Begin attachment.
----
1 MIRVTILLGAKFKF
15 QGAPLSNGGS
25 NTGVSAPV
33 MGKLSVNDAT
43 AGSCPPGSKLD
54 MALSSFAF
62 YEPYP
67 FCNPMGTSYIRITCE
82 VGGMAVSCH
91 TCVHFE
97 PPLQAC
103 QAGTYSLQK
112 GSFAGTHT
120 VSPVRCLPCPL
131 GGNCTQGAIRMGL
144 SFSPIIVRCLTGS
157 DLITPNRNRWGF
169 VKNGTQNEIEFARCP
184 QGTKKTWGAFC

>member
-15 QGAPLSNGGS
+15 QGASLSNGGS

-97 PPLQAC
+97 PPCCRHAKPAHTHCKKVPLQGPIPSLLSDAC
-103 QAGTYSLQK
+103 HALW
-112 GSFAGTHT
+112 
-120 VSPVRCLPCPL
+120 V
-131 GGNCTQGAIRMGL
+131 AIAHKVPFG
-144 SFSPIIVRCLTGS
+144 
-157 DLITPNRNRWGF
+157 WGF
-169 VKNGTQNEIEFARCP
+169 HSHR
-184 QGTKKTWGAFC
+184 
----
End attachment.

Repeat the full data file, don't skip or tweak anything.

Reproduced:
1 MIRVTILLGAKFKF
15 QGAPLSNGGS
25 NTGVSAPV
33 MGKLSVNDAT
43 AGSCPPGSKLD
54 MALSSFAF
62 YEPYP
67 FCNPMGTSYIRITCE
82 VGGMAVSCH
91 TCVHFE
97 PPLQAC
103 QAGTYSLQK
112 GSFAGTHT
120 VSPVRCLPCPL
131 GGNCTQGAIRMGL
144 SFSPIIVRCLTGS
157 DLITPNRNRWGF
169 VKNGTQNEIEFARCP
184 QGTKKTWGAFC

>member
-15 QGAPLSNGGS
+15 QGASLSNGGS

-97 PPLQAC
+97 PPCCRHAKPAHTHCKKVPLQGPIPSLLSDAC
-103 QAGTYSLQK
+103 HALW
-112 GSFAGTHT
+112 
-120 VSPVRCLPCPL
+120 V
-131 GGNCTQGAIRMGL
+131 AIAHKVPFG
-144 SFSPIIVRCLTGS
+144 
-157 DLITPNRNRWGF
+157 WGF
-169 VKNGTQNEIEFARCP
+169 HSHR
-184 QGTKKTWGAFC
+184 